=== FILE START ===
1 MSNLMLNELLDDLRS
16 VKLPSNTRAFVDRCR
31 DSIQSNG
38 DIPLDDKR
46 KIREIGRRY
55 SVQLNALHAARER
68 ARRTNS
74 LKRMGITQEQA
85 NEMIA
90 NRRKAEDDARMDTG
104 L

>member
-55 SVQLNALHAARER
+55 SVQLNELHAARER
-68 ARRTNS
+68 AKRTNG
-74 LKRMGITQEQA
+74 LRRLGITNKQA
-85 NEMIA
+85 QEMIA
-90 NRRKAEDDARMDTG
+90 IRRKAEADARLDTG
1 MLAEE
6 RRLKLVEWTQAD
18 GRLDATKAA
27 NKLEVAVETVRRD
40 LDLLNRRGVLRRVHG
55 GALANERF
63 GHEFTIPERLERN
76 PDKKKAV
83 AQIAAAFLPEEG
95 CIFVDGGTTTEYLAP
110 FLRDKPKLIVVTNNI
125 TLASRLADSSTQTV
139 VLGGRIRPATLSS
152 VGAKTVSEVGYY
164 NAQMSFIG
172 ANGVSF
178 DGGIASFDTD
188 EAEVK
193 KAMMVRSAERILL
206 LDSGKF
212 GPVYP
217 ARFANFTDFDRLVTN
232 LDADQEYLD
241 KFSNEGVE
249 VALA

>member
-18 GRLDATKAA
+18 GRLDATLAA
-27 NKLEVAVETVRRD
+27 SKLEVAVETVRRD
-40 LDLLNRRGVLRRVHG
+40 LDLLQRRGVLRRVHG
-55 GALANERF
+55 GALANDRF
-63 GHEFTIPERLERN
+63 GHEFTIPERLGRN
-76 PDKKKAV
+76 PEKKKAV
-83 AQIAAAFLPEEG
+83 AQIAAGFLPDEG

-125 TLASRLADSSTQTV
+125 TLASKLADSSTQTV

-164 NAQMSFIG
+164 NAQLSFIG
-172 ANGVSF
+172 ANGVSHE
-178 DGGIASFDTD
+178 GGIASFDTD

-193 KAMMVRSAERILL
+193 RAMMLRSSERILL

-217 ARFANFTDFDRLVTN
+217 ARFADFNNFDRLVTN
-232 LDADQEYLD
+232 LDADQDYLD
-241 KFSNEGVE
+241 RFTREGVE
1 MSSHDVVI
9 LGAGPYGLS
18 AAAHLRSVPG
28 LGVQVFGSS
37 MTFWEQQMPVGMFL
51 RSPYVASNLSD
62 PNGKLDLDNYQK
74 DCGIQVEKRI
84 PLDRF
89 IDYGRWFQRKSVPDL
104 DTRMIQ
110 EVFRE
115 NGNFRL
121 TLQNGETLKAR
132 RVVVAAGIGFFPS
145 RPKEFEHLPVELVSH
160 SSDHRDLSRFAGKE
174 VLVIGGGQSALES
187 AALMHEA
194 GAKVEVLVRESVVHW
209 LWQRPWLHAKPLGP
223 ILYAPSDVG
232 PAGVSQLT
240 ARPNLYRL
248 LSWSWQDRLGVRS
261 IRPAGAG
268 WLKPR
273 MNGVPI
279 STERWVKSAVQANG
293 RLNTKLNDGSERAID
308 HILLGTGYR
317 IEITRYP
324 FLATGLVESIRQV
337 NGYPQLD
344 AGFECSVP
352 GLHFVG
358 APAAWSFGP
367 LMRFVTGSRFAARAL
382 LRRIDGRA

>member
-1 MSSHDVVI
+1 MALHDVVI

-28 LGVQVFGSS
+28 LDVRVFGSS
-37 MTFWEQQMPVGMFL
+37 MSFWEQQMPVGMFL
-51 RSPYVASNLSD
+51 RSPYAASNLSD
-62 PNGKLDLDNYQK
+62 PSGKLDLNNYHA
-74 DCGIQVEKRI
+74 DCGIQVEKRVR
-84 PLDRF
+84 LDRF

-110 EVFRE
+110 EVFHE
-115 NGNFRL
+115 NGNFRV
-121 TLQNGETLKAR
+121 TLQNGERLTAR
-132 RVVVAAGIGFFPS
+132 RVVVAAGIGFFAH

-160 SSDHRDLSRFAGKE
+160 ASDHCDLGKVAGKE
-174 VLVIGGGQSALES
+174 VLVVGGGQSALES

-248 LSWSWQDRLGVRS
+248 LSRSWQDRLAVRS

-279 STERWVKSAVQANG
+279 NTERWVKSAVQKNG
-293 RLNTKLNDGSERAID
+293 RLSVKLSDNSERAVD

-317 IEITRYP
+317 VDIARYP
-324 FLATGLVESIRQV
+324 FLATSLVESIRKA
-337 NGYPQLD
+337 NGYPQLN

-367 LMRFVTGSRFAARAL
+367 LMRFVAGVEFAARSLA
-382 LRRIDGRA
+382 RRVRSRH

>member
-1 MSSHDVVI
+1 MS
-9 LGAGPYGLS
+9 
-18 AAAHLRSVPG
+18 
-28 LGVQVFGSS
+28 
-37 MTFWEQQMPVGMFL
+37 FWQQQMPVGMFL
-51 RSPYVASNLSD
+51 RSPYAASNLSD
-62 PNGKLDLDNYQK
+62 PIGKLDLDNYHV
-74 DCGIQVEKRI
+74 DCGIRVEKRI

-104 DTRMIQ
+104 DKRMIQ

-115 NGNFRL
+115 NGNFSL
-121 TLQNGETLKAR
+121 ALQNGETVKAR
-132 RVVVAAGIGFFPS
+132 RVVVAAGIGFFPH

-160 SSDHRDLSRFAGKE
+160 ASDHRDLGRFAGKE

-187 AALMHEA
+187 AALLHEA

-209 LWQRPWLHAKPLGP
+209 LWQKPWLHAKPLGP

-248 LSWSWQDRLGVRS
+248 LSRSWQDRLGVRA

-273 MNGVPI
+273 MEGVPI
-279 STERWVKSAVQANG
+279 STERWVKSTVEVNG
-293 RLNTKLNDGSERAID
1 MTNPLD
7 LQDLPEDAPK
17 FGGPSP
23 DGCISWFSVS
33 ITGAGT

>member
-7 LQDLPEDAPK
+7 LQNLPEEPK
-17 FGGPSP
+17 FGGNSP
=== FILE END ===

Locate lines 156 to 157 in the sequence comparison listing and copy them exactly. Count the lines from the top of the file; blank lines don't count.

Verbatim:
+337 NGYPQLN

-367 LMRFVTGSRFAARAL